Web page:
The Dubai Financial Services Authority (DFSA), which oversees financial firms operating from the Dubai International Financial Centre (DIFC), is moving to regulate the security token space and is seeking public consultation on a proposed framework.
The proposed framework will bring clarity to the blockchain-based services industry as the regulator wants to allow companies to offer security tokens to the public. It also touched the prospect of digital asset custodian services for holding security tokens.
The regulator is mostly focusing on quality control of the technologies behind the security tokens, addressing the risks of using distributed ledger technology (DLT). Additionally, the proposed Framework for Regulating Security Tokens will cover cryptocurrency derivatives, the regulator of the special economic zone explained.
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Securities tokens are seen as one of the key areas where blockchain can help the existing financial market. The DFSA is already gatekeeping the much-sought entry point to the Middle Eastern market, and its interest in security tokens might help the jurisdiction to dominate the regional financial markets.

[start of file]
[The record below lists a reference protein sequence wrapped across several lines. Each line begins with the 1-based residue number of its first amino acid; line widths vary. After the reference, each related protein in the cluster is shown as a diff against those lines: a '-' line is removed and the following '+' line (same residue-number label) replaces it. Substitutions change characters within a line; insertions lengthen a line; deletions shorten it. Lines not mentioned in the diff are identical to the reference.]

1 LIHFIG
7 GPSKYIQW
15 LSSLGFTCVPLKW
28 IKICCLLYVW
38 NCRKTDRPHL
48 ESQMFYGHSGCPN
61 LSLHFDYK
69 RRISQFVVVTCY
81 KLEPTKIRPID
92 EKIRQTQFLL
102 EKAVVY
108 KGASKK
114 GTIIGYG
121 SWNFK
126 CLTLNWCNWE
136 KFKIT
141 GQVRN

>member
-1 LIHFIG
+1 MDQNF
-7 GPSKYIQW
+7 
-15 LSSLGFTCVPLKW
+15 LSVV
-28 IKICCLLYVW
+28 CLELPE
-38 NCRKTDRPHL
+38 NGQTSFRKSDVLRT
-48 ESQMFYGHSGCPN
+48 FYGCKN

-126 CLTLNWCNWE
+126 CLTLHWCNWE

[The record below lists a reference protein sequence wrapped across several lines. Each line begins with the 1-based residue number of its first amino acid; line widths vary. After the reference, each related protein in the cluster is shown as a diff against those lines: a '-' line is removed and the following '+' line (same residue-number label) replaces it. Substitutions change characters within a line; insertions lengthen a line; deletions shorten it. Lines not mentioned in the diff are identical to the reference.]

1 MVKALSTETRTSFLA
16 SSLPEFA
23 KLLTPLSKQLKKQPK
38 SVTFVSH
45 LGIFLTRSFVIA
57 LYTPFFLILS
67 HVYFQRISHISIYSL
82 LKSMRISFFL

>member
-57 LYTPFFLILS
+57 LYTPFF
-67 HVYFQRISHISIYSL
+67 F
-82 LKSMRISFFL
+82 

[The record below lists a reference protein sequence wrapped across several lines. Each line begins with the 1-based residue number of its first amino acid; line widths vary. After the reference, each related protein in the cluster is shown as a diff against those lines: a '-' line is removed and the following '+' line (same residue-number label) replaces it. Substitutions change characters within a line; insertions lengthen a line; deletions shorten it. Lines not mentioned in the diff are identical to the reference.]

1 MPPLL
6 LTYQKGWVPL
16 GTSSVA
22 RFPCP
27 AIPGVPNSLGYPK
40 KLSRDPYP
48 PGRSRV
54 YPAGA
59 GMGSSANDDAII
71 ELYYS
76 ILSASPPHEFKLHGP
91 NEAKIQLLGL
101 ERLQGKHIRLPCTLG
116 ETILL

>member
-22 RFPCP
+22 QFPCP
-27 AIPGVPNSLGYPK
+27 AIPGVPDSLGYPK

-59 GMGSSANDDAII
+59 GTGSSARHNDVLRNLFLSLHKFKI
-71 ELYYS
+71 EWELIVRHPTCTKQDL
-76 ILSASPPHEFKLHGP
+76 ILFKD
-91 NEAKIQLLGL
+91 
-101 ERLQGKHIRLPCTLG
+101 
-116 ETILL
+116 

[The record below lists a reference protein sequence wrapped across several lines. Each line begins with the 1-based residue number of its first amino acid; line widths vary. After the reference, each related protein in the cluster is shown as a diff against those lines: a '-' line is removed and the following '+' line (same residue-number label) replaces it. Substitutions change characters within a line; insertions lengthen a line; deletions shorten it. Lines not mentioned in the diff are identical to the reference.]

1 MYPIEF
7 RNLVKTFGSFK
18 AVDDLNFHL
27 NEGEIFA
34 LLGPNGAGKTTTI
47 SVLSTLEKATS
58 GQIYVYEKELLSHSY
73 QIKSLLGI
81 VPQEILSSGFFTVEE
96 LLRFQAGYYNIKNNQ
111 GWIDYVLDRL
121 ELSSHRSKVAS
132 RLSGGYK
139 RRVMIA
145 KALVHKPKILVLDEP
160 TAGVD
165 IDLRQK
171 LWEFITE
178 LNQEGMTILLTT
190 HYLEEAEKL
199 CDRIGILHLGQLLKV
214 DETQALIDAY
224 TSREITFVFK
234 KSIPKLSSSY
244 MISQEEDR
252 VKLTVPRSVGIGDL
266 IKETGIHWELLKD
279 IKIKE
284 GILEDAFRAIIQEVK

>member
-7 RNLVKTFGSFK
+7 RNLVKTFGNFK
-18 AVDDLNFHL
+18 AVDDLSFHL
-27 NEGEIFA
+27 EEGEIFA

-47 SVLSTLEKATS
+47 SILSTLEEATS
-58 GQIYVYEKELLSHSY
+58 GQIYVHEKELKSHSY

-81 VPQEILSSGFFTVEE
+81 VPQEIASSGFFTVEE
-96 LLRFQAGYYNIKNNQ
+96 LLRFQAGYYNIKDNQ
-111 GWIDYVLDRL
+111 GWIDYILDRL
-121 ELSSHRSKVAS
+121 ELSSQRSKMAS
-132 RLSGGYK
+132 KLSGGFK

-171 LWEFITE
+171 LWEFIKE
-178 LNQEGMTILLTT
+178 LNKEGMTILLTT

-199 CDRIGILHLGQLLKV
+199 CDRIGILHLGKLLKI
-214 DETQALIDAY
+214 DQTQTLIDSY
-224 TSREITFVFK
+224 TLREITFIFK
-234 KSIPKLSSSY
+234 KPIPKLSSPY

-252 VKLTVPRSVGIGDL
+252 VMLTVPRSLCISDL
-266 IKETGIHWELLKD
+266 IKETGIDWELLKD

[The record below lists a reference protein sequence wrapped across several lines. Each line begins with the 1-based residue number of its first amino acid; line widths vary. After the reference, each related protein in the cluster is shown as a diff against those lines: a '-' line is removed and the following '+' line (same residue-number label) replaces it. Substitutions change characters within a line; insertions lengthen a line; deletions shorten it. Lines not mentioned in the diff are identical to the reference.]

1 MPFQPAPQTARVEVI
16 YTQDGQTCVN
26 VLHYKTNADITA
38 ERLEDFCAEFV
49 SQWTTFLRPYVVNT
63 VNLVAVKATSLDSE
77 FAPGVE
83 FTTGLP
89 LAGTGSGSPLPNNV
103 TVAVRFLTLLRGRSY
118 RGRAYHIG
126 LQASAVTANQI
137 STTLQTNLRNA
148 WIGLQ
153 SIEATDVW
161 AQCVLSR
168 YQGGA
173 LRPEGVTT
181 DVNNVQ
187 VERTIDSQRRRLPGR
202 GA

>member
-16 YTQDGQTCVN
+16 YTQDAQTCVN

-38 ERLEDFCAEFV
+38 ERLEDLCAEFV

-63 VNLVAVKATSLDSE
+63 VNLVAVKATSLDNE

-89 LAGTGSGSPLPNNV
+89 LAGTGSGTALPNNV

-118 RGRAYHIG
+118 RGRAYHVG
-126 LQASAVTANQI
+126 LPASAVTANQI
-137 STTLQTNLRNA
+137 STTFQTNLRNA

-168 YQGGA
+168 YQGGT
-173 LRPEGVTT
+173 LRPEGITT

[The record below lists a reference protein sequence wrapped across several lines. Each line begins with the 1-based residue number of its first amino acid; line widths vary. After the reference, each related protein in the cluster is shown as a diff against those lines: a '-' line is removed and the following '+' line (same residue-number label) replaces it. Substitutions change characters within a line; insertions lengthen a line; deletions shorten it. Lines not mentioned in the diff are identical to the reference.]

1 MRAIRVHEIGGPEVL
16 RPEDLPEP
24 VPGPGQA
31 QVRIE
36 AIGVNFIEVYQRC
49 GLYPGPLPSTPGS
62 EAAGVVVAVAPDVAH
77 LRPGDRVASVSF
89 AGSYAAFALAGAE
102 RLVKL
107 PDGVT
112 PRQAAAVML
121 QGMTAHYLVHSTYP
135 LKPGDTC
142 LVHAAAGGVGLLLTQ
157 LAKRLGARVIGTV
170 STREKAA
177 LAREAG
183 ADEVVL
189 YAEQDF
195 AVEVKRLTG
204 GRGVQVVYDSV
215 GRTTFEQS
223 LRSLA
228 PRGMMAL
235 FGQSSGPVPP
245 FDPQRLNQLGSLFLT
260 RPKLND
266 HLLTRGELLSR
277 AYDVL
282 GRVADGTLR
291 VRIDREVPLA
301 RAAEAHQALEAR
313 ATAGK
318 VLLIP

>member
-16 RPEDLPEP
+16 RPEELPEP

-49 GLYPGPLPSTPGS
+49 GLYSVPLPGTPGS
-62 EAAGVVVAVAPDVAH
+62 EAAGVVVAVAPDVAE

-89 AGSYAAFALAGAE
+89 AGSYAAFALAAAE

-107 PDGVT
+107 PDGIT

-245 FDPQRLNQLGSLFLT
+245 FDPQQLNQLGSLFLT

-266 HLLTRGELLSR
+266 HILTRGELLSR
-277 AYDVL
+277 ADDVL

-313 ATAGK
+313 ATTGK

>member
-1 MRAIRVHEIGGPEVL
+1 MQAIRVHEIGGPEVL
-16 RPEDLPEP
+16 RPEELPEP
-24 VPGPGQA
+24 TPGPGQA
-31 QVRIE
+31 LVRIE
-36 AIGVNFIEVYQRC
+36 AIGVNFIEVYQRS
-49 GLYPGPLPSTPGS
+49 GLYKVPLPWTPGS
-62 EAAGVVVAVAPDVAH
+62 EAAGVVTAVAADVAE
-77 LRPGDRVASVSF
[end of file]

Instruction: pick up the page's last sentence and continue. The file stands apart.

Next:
Commenting on the prospect, DFSA Chief Executive, Bryan Stirewalt said: “The proposal for regulation of Security Tokens is a key milestone in paving a clear and certain path for those issuers who wish to raise capital in or from the DIFC using DLT and similar technology, and for those firms who intend to be involved in this market, by conducting or providing financial services.”
Similar to the DFSA, other financial regulators are looking at security tokens as a massive opportunity. Last year, Mauritius published a framework to regulate security tokens and started to license companies.
“Our proposals promote and facilitate innovation, while also protecting consumers, addressing market integrity and mitigating ML/FT and other risks. We have drawn on the experience of other regulators who have taken cautious steps in this rapidly developing area while addressing DIFC specific needs. We look forward to receiving public comments on these proposals,” Stirewalt added.